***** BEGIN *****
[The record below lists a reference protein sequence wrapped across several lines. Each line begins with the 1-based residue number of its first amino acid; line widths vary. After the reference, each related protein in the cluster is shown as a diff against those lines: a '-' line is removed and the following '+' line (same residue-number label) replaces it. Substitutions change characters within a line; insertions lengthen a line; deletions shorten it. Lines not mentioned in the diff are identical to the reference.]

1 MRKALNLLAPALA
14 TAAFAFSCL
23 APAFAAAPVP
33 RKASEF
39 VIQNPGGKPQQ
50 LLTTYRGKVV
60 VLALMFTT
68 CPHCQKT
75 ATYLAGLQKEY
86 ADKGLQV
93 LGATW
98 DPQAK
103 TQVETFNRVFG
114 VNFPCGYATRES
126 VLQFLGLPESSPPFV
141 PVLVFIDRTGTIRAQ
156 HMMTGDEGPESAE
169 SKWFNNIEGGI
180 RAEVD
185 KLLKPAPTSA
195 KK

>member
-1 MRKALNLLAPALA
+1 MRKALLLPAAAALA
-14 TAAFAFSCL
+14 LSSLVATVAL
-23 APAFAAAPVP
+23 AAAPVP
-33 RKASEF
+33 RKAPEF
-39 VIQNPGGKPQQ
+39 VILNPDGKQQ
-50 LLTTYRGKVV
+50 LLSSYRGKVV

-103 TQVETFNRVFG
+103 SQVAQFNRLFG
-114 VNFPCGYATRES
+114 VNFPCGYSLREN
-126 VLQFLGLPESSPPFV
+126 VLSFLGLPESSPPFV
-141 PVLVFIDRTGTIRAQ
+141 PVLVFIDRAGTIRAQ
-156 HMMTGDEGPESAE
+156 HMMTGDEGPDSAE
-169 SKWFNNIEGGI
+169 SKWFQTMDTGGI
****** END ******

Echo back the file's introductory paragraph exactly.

[The record below lists a reference protein sequence wrapped across several lines. Each line begins with the 1-based residue number of its first amino acid; line widths vary. After the reference, each related protein in the cluster is shown as a diff against those lines: a '-' line is removed and the following '+' line (same residue-number label) replaces it. Substitutions change characters within a line; insertions lengthen a line; deletions shorten it. Lines not mentioned in the diff are identical to the reference.]